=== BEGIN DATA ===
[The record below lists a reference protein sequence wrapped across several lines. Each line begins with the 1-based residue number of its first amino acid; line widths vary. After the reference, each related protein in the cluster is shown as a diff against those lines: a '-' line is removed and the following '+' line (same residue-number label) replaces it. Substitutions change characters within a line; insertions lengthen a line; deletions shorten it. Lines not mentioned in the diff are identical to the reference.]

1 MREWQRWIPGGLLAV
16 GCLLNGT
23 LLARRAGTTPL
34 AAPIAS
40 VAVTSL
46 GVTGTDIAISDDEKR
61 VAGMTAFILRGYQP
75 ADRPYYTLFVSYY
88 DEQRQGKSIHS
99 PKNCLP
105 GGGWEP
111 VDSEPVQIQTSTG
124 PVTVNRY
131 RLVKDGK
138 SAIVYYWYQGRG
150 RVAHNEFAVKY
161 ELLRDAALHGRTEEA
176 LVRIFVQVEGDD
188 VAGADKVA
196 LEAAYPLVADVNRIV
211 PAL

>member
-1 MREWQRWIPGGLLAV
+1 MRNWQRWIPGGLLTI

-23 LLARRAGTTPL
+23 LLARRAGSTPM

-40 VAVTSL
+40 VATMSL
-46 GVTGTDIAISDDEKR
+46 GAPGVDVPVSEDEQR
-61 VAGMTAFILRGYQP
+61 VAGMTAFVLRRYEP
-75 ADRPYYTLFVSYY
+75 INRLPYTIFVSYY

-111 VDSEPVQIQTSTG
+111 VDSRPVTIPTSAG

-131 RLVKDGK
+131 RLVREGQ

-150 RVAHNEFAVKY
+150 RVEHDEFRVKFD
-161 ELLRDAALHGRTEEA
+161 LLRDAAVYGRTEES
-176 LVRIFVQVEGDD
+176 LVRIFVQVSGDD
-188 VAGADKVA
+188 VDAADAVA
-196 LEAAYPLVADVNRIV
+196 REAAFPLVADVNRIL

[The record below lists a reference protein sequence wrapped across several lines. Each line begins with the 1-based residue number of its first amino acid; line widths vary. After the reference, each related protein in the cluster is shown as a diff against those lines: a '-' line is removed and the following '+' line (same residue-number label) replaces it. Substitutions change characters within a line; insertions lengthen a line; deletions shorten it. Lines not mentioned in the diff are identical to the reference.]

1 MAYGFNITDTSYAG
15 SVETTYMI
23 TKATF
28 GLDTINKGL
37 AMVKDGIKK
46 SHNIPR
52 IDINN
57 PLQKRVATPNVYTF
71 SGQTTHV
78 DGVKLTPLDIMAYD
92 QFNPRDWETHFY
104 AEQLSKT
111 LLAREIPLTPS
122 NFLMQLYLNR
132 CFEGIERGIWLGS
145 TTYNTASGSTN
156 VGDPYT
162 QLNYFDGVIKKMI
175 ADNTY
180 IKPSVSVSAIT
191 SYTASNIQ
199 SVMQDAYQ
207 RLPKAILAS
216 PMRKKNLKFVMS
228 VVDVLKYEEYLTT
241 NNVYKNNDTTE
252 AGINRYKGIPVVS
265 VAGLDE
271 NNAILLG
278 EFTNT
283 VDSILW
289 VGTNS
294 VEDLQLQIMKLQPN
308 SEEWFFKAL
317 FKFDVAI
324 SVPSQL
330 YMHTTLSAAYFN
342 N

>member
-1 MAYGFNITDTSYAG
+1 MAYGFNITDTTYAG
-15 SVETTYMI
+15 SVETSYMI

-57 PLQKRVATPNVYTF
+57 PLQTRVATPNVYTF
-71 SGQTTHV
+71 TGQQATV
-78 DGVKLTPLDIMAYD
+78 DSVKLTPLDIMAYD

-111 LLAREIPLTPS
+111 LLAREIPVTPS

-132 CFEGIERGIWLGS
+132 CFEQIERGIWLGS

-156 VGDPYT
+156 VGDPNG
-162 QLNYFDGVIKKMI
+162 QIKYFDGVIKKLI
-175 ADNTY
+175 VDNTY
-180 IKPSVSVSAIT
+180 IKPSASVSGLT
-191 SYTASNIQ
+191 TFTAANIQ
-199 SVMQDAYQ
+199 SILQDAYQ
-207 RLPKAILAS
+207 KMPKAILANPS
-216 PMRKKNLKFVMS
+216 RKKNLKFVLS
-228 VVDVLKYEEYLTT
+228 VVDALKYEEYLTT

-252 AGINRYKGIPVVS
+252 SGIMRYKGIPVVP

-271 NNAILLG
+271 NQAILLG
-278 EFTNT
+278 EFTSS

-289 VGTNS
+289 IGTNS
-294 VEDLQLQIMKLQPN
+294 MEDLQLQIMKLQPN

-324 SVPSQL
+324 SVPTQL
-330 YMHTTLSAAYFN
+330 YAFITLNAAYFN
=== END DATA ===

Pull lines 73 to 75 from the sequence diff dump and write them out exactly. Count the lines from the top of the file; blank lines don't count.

207 RLPKAILAS
216 PMRKKNLKFVMS
228 VVDVLKYEEYLTT